Visas for Haitian Earthquake Evacuees Set to Expire - NBC New York

Visas for Haitian Earthquake Evacuees Set to Expire

The program's expiration could send thousands of Haitians back home.



    Visas for Haitian Earthquake Evacuees Set to Expire
    People are still living in camps in Haiti after they were displaced by the 2010 earthquake.

    A federal program granting special immigration status for displaced Haitians after last year's earthquake is set to expire in July, and thousands of Haitian evacuees in New York fear they might be forced to return to their devastated home country.

    The Haitian Temporary Protected Status program allowed evacuees from the January 2010 earthquake to leave the battered country for an 18-month period to live and work in the U.S. without documentation. The program, which officially began on Jan. 21 of last year, is expiring July 22.

    Marie Jean Ducleron, 34, was in the U.S. buying supplies for her business when the earthquake hit. She told the Daily News that she felt "very frustrated and worried" about the prospect of having to return home.

    "While I was here the earthquake happened and my house was destroyed," Ducleron said. "I realized that I have to stay here, because I had no home in Haiti to go to."

    Haiti, the western hemisphere's poorest country, has been slow to rebuild following the massive quake that left more than 200,000 people dead and 1 million homeless.  The country has also been beset by political upheaval and a cholera outbreak.

    Councilman Mathieu Eugene of Flatbush, himself a Haitian-born immigrant, told NBC New York on Thursday that the Haitian community in his district has grown significantly since the earthquake, and the lack of infrastructure, resources and medical care in the country make returning an unacceptable option.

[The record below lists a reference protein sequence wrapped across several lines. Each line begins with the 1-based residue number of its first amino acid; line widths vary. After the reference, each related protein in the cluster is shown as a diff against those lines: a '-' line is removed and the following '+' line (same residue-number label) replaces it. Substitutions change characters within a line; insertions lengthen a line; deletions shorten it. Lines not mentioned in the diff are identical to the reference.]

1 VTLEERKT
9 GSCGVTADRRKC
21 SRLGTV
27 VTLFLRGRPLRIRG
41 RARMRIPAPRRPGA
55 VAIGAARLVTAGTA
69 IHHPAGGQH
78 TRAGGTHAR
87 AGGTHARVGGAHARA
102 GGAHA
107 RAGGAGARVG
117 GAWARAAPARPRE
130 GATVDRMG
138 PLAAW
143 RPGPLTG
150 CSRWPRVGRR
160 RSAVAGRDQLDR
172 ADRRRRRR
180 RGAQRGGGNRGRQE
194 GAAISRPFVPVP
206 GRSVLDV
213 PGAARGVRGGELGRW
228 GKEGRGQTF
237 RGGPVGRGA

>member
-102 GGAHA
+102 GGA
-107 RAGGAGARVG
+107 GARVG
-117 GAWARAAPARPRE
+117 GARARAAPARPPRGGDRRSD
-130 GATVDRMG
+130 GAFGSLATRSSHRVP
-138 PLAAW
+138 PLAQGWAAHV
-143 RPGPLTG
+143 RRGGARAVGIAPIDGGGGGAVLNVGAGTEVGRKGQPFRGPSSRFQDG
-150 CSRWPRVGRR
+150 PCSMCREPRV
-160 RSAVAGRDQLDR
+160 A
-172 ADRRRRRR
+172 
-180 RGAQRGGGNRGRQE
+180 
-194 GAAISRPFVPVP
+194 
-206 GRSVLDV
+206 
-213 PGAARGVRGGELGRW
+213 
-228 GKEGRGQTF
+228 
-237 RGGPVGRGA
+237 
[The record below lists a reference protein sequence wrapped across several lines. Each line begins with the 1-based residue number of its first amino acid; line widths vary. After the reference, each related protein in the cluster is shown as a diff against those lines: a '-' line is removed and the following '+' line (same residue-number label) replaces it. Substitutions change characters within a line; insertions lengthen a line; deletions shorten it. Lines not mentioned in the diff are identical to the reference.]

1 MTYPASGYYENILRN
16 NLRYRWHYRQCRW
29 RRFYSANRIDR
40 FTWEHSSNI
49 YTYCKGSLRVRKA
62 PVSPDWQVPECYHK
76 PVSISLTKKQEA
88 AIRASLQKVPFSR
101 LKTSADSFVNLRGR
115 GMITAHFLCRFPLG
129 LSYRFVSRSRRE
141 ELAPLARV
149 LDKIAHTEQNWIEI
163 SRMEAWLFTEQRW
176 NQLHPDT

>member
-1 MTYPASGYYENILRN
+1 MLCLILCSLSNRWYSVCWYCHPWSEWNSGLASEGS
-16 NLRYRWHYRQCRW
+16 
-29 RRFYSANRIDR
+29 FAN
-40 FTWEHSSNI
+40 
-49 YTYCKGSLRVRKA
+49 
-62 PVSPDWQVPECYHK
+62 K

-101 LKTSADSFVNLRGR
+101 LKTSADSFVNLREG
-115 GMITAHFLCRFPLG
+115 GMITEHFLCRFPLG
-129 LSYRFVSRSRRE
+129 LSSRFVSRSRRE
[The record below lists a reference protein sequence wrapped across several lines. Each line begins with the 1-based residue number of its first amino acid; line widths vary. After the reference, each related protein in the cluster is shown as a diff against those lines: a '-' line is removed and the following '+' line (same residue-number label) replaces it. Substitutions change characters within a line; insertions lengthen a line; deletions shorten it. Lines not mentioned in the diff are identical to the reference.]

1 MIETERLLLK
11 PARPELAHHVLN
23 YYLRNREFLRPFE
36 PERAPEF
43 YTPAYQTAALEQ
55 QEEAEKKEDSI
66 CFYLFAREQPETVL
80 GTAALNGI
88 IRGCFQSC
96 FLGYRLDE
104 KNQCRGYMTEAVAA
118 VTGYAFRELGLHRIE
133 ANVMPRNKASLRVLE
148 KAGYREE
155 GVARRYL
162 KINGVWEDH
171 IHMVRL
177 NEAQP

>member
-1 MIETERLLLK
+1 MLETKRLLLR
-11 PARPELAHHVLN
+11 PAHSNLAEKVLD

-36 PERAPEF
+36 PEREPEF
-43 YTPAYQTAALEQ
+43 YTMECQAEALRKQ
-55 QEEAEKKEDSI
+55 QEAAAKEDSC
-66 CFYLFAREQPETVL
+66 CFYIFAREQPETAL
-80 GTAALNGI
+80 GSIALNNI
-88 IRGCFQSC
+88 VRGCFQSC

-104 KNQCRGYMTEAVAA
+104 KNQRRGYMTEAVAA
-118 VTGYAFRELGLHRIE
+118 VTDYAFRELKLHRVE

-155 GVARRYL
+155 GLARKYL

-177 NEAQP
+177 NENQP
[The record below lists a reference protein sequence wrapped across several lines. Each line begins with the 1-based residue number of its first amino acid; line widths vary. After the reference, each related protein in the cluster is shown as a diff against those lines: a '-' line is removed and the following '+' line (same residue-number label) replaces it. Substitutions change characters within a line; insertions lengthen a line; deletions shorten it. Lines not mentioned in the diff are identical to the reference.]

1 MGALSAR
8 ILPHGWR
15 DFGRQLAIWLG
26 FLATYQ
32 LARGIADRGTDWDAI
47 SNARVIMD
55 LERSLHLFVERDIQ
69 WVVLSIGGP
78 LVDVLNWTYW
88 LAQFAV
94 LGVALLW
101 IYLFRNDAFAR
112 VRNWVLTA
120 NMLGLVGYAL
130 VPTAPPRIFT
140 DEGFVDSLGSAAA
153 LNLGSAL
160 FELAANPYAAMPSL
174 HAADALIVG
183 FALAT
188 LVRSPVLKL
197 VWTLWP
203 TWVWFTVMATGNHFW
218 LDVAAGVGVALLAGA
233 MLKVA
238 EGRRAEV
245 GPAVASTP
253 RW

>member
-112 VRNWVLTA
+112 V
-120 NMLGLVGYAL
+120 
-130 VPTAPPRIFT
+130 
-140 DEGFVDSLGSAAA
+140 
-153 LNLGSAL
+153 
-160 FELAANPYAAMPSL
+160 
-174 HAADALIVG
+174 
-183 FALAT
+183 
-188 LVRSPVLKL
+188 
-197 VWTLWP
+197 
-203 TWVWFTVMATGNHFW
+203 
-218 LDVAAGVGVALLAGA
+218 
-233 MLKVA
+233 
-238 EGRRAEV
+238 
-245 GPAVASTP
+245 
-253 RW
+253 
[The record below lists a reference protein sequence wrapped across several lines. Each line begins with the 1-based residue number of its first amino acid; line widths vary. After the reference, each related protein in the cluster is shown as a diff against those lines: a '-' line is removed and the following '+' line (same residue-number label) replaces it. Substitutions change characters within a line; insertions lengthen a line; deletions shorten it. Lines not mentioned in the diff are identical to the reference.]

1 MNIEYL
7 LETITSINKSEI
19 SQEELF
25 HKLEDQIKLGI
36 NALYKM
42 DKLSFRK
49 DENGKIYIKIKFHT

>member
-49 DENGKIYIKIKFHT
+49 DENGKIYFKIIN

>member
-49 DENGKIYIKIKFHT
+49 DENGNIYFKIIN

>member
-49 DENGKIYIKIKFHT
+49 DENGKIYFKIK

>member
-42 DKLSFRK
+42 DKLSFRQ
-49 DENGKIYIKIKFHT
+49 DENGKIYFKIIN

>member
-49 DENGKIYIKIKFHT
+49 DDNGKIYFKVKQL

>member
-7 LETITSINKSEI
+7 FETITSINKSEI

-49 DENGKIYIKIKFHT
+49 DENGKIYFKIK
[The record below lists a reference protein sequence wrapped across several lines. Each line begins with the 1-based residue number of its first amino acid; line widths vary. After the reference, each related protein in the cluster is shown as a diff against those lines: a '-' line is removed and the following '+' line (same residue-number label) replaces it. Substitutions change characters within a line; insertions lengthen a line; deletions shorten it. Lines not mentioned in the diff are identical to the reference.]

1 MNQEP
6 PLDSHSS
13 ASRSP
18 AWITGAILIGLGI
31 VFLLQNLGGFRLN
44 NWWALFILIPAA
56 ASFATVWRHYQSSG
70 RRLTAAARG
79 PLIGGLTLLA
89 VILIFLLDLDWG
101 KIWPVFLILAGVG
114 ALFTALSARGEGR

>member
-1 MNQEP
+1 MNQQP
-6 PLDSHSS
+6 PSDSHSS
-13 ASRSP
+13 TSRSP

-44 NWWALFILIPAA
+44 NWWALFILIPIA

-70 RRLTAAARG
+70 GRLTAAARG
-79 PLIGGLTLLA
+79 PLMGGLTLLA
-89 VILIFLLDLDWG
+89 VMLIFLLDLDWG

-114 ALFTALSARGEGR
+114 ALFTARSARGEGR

He calls the renewal of the program "a humanitarian response."

    "Most people here won't even have a place to live,"  Eugene said. "Their houses have been destroyed."

    "They come from Haiti to the United States because they lost family, they lost houses, they lost their livelihood."

    The councilman and other advocates are lobbying the government to extend the program past the July expiration date.

    Department of Homeland Security spokesman Adam Fetcher said that any changes to a country's TPS status "are considered based on the current country conditions and in consultation with other U.S. government agencies."

    While the program was enacted in response to the large number of earthquake evacuees, it also affects a number of Haitians previously living undocumented in the country who will now be sent back to a world they never knew.

    Nadege Auguste, 31, of Flatbush, told the Newsthat she came to New York on a tourist visa four years ago because of pregnancy complications. She stayed in order to raise her son -- who suffers from kidney disease -- in a healthier environment.

    "My son will die, because he can't live in Haiti," Auguste told the paper.